public static BrowserEmulationVersion GetBrowserEmulationVersion()
{
  BrowserEmulationVersion result;

  result = BrowserEmulationVersion.Default;

  try
  {
    RegistryKey key;

    key = Registry.CurrentUser.OpenSubKey(BrowserEmulationKey, true);
    if (key != null)
    {
      string programName;
      object value;

      programName = Path.GetFileName(Environment.GetCommandLineArgs()[0]);
      value = key.GetValue(programName, null);

      if (value != null)
      {
        result = (BrowserEmulationVersion)Convert.ToInt32(value);
      }
    }
  }
  catch (SecurityException)
  {
    // The user does not have the permissions required to read from the registry key.
  }
  catch (UnauthorizedAccessException)
  {
    // The user does not have the necessary registry rights.
  }

  return result;
}

public static bool IsBrowserEmulationSet()
{
  return GetBrowserEmulationVersion() != BrowserEmulationVersion.Default;
}

Setting the emulation version

And finally, we need to be able to set the emulation version. I've provided two functions for doing this, one which allows you to explicitly set a value, and another that uses the best matching value for the installed version of Internet Explorer.

public static bool SetBrowserEmulationVersion(BrowserEmulationVersion browserEmulationVersion)
{
  bool result;

  result = false;

  try
  {
    RegistryKey key;

    key = Registry.CurrentUser.OpenSubKey(BrowserEmulationKey, true);

    if (key != null)
    {
      string programName;

      programName = Path.GetFileName(Environment.GetCommandLineArgs()[0]);

      if (browserEmulationVersion != BrowserEmulationVersion.Default)
      {
        // if it's a valid value, update or create the value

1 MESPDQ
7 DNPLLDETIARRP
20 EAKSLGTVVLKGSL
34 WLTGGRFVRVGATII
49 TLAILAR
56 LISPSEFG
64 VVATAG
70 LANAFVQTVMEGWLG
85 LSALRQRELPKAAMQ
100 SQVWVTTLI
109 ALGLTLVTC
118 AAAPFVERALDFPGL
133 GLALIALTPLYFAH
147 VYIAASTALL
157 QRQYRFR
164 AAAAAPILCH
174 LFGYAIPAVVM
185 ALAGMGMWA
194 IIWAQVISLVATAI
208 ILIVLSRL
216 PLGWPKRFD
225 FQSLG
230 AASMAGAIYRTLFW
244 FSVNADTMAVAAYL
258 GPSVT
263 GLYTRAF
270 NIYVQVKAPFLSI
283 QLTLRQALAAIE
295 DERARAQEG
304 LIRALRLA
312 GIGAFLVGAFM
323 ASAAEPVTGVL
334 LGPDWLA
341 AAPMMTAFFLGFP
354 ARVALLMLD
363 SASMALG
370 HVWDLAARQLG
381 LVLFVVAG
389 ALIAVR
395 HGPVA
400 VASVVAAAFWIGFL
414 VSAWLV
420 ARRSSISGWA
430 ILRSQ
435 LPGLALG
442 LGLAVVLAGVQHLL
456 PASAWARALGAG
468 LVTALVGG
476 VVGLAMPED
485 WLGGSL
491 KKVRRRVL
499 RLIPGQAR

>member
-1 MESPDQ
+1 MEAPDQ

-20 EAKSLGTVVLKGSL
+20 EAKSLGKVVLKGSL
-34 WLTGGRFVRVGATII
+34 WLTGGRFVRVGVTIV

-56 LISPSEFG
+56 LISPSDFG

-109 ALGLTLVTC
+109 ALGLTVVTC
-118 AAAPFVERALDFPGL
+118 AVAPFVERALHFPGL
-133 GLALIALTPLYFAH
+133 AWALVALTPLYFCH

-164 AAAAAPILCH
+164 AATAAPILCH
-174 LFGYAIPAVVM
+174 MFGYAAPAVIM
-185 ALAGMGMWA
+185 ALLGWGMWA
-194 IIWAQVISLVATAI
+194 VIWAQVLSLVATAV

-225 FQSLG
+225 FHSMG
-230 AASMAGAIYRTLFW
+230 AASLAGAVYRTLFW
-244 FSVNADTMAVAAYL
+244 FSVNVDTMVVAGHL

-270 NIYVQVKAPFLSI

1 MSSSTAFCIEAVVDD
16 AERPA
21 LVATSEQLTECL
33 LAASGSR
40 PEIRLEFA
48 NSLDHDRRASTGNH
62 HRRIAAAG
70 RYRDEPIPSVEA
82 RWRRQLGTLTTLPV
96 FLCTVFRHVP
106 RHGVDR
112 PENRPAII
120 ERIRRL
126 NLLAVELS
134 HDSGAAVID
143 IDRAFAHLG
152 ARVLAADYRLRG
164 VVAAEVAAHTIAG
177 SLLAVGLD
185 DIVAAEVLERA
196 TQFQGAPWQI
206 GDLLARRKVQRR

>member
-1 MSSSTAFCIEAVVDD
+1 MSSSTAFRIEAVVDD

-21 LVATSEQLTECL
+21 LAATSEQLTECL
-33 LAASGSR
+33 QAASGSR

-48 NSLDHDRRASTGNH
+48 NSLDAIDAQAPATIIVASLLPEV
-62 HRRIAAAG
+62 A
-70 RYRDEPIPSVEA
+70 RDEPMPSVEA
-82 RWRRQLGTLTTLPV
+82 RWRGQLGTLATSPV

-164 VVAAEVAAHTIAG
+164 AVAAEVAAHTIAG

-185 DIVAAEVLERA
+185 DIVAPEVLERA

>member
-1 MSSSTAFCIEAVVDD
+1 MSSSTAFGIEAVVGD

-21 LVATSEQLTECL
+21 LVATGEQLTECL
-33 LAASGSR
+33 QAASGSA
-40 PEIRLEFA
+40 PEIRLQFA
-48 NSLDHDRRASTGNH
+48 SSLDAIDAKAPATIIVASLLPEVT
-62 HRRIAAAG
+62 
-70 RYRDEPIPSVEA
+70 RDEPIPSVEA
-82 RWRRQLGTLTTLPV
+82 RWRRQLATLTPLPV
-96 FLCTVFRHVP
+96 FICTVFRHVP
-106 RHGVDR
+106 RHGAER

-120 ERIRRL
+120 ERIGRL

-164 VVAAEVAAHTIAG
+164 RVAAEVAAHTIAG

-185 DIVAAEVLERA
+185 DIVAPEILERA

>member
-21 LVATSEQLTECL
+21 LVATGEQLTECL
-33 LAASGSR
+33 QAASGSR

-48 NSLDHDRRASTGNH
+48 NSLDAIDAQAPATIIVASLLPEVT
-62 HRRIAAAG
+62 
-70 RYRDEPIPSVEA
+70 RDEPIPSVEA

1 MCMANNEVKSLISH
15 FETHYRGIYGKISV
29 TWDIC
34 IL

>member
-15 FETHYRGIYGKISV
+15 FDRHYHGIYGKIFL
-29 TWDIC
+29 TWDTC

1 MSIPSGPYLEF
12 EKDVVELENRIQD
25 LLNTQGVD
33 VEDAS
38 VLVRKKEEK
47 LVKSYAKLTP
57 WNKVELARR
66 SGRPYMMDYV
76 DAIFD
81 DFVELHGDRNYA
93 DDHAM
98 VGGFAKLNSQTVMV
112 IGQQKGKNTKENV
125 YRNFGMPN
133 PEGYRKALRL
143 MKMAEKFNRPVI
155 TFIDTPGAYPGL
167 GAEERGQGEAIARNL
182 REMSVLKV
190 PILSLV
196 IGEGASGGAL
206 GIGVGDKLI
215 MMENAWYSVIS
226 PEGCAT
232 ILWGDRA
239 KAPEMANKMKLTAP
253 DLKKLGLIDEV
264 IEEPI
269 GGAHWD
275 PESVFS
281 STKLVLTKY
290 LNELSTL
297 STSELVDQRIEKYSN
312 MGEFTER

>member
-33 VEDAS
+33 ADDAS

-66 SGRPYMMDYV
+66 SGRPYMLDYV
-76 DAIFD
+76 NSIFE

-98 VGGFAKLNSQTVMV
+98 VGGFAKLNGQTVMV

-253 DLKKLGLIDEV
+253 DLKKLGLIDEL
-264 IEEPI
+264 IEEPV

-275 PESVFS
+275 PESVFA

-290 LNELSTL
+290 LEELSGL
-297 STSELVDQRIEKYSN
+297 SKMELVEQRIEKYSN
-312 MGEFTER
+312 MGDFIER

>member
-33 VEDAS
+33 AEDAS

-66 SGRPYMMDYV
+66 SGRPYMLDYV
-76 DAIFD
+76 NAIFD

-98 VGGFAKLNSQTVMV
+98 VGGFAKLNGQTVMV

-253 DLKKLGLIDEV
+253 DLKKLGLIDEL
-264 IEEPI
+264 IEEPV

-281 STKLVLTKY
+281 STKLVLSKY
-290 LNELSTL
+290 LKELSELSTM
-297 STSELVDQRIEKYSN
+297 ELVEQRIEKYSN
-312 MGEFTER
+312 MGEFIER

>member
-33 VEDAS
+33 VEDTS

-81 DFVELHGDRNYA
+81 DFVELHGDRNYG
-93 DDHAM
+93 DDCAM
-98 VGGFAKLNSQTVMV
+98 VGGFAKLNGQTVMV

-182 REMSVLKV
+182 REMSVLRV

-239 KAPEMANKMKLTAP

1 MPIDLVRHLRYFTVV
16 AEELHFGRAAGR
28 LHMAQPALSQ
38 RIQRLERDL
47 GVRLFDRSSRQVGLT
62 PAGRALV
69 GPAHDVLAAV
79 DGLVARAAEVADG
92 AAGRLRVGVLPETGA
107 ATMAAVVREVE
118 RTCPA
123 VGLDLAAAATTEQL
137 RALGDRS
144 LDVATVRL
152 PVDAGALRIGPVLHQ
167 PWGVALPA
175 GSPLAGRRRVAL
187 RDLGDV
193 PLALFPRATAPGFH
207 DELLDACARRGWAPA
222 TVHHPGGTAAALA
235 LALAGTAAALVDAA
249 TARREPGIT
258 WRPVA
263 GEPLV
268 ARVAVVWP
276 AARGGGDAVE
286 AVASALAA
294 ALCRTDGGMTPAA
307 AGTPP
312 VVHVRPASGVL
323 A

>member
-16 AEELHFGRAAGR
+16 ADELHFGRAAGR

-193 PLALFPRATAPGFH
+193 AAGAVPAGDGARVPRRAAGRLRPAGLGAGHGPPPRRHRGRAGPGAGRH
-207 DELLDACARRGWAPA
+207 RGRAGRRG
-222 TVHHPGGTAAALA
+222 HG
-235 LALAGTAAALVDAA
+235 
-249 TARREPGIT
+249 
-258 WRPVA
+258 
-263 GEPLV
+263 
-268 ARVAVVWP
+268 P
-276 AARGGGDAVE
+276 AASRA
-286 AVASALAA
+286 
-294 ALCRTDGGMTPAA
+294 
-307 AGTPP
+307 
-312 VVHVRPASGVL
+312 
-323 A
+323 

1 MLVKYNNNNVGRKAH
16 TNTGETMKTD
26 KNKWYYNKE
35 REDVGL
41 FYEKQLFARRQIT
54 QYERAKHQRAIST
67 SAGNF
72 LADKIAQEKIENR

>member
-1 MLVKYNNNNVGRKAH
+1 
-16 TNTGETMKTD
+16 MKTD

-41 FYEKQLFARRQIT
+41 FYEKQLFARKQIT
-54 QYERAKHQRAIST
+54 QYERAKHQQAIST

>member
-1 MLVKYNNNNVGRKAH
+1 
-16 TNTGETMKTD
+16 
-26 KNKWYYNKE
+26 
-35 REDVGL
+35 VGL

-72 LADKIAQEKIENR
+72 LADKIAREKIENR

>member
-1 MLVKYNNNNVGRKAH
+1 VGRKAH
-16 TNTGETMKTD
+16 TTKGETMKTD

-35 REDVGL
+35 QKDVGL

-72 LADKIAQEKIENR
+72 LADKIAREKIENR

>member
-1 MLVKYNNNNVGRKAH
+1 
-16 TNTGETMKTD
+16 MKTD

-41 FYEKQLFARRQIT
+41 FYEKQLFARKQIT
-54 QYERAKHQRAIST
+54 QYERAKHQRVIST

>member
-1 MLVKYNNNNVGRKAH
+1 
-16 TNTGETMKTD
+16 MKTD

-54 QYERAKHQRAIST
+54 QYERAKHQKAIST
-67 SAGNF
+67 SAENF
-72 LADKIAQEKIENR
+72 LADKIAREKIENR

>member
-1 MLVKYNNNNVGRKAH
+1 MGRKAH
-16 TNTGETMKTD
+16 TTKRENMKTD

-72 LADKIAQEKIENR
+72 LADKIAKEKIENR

key.SetValue(programName, (int)browserEmulationVersion, RegistryValueKind.DWord);
      }
      else
      {
        // otherwise, remove the existing value
        key.DeleteValue(programName, false);
      }

      result = true;
    }
  }
  catch (SecurityException)
  {
    // The user does not have the permissions required to read from the registry key.
  }
  catch (UnauthorizedAccessException)
  {
    // The user does not have the necessary registry rights.
  }

  return result;
}

public static bool SetBrowserEmulationVersion()
{
  int ieVersion;
  BrowserEmulationVersion emulationCode;

  ieVersion = GetInternetExplorerMajorVersion();

  if (ieVersion >= 11)
  {
    emulationCode = BrowserEmulationVersion.Version11;
  }
  else
  {
    switch (ieVersion)
    {
      case 10:
        emulationCode = BrowserEmulationVersion.Version10;
        break;
      case 9:
        emulationCode = BrowserEmulationVersion.Version9;
        break;
      case 8:
        emulationCode = BrowserEmulationVersion.Version8;
        break;
      default:
        emulationCode = BrowserEmulationVersion.Version7;
        break;
    }
  }

  return SetBrowserEmulationVersion(emulationCode);
}

As mentioned previously, I don't really want these functions crashing for anticipated reasons, so these functions will also catch and ignore SecurityException and UnauthorizedAccessException exceptions. The SetBrowserEmulationVersion function will return true if a value was updated.

Simple Usage

If you just want "fire and forget" updating of the browser emulation version, you can use the following lines.

if (!InternetExplorerBrowserEmulation.IsBrowserEmulationSet())
{
  InternetExplorerBrowserEmulation.SetBrowserEmulationVersion();
}